Together with my colleagues Paul Brutsche, Dariane Pictet and Heike Wies I have acted leading roles in four plays that are concerned with significant facets of C. G. Jung’s long and eventful life. Murray Stein was the original source of inspiration and became the director of all four performances.

The Jung-White Letters (adapted by Murray Stein, Paul Brutsche, John Hill and Heike Weis) describes the conflict between an English theologian and a Swiss psychologist. It is an intriguing experience of drama and intellectual stimulation as the story of this rich and multifaceted relationship unfolds. The 90 minute performance based on a careful selection of letters exchanged between Professor Carl Jung and Father Victor White is available on DVD. You can also preview an excerpt on YouTube.

In A Performance of C.G. Jung’s Red Book (adapted by Murray Stein) I took on three roles: the prophet Elijah, the warrior Izdubar and the magician Philemon. The drama encourages the spectator to explore Jung’s vision of the psyche as an arena of multiple personalities that provides a stage for dissociated parts of the self to emerge and gain presence in our conscious mind. The play illustrates how Jung maintained a conscious and critical presence in this confrontation with the unconscious. He later described the process as Active Imagination, which has become a useful instrument in psychotherapy.

The performance of The Jung-Neumann Letters (adapted by Murray Stein) focused on Erich Neumann who was one of the most gifted students of Jung. Already in 1934 Neumann warned Jung about the dangers of the antisemitic revivals of the Nazis. I played the role of an angry Neumann. When we performed in Israel I met Neumann’s son and asked if I had overacted the anger. His replay: Oh no. My father could be angrier than that.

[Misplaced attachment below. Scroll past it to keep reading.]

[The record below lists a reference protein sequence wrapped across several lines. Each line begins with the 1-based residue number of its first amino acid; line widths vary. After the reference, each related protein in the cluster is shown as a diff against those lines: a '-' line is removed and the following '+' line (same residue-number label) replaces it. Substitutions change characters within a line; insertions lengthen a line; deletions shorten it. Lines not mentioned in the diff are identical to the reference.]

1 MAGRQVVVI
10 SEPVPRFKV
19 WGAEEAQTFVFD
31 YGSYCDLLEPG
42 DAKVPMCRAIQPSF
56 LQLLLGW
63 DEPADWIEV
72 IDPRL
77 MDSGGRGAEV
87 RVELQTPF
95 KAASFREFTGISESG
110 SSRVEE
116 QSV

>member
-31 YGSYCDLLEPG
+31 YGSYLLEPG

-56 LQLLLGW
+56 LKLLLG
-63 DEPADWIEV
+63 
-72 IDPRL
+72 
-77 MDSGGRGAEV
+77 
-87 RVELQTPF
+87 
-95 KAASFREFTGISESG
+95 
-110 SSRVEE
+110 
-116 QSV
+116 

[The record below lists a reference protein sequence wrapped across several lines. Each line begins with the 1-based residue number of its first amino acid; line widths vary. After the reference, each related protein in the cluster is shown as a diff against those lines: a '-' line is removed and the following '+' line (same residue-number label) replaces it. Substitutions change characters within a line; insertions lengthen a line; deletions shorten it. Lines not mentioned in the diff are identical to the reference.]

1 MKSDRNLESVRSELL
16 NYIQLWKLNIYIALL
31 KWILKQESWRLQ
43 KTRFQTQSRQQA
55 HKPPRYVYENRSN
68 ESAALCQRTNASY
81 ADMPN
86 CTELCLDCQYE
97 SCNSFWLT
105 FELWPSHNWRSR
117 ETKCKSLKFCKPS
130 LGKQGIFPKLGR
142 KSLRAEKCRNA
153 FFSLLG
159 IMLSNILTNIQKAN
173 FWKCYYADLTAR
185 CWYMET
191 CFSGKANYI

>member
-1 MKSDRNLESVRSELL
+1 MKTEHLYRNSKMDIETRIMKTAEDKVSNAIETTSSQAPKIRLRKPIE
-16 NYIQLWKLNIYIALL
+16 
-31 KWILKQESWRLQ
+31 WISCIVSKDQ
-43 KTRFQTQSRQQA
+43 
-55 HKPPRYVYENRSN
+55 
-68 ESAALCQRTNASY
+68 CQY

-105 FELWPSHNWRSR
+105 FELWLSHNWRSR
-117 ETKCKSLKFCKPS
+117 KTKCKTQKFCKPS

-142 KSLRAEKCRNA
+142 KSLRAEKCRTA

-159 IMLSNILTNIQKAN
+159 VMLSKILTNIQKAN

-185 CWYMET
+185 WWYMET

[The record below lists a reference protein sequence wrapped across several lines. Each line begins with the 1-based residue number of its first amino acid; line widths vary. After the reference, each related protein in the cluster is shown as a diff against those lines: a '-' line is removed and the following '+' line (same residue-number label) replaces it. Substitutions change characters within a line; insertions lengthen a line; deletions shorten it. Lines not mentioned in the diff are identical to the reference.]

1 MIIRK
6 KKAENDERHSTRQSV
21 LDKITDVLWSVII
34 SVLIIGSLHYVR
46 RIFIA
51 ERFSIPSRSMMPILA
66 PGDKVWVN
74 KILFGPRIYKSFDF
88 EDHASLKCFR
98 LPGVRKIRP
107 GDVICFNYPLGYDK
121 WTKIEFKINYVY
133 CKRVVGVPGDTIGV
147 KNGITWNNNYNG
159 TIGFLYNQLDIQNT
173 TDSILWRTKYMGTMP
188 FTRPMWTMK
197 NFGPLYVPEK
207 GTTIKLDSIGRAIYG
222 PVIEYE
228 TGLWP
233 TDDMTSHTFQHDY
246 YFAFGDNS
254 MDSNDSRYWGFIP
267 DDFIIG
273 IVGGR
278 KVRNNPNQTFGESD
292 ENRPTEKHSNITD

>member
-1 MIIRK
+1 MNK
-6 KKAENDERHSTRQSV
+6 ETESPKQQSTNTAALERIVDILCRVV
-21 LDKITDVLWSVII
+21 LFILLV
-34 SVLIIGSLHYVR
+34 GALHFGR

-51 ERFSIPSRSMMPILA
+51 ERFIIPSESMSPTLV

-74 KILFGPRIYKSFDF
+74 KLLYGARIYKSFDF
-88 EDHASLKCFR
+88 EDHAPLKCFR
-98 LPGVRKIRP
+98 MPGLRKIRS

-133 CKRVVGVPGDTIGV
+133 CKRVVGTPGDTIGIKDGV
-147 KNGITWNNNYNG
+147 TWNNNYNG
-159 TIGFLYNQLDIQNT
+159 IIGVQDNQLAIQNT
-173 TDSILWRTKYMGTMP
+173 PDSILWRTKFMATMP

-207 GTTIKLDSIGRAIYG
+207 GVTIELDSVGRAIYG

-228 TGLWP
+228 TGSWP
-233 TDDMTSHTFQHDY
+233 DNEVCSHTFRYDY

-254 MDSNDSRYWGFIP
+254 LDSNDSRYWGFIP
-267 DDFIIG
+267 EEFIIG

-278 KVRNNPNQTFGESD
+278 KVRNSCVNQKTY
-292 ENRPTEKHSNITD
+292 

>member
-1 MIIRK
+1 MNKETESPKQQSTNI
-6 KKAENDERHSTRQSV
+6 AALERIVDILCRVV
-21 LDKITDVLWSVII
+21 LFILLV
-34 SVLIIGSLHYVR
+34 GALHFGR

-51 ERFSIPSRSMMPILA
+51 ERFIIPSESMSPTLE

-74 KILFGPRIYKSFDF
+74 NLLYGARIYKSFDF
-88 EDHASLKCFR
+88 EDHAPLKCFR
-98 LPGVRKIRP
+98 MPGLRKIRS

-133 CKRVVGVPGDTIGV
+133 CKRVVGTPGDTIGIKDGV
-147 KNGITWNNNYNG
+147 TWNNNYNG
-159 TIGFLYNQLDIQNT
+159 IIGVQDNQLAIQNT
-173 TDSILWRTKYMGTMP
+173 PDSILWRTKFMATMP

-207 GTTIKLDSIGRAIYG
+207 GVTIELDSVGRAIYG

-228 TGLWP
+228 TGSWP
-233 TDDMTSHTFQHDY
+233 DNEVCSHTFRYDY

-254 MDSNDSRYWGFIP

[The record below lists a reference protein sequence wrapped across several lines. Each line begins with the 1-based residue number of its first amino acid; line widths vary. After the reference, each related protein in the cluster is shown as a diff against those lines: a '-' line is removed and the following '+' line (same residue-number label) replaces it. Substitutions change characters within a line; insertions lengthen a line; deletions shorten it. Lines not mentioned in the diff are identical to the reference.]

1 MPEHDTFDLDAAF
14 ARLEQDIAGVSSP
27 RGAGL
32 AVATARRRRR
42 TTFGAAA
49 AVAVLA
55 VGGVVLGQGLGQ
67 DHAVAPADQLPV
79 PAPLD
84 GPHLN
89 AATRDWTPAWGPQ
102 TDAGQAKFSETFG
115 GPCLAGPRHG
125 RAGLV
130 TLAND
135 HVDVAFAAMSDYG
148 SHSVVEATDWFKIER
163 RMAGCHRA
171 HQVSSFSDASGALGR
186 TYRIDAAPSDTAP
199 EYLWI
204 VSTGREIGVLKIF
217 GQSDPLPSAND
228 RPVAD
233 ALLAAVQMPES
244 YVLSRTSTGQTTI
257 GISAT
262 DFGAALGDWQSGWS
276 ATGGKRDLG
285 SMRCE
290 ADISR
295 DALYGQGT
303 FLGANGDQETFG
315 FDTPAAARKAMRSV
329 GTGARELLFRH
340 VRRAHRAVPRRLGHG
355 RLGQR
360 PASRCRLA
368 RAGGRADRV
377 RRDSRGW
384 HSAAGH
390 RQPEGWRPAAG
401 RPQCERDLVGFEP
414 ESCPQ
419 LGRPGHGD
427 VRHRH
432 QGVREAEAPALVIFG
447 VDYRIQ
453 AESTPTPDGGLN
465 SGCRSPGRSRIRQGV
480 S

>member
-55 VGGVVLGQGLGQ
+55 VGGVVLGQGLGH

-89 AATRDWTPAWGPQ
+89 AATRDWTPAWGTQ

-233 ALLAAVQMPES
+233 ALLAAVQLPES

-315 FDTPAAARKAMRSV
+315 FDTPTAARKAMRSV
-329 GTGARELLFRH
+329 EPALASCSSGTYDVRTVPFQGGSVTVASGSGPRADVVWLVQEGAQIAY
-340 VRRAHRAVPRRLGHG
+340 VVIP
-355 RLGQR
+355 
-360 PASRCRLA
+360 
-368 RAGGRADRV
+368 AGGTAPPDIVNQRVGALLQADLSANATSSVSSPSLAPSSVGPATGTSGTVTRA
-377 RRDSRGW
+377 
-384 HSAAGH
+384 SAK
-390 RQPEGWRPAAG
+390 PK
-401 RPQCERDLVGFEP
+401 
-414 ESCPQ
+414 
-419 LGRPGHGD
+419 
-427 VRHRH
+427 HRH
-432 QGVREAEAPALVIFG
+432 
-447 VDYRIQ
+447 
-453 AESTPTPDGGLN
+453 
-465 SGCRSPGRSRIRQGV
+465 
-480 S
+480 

The last play we performed was called The Analyst and the Rabbi (written by Murray Stein and Henry Abramovitch), in which I took on the role of Rabbi Baeck. This was very different from the previous plays. The text was not from Jung but created by Murray Stein and Henry Abramovitch. It describes an imaginary encounter between Baeck and Jung and focuses on the conflicts that involved both men during the Nazi period. It is a story about ‘coming to terms with individual responsibility for decision made in the “grey zone.”’ This play is available on DVD and in a book publication.